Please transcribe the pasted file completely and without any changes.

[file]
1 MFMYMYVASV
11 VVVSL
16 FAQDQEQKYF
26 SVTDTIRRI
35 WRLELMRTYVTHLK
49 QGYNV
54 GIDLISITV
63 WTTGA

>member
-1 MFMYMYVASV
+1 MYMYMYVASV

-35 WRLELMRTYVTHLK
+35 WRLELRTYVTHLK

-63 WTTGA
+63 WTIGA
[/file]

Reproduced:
1 MFMYMYVASV
11 VVVSL
16 FAQDQEQKYF
26 SVTDTIRRI
35 WRLELMRTYVTHLK
49 QGYNV
54 GIDLISITV
63 WTTGA

>member
-1 MFMYMYVASV
+1 MYMYMYVASV

-35 WRLELMRTYVTHLK
+35 WRLELRTYVTHLK

-63 WTTGA
+63 WTIGA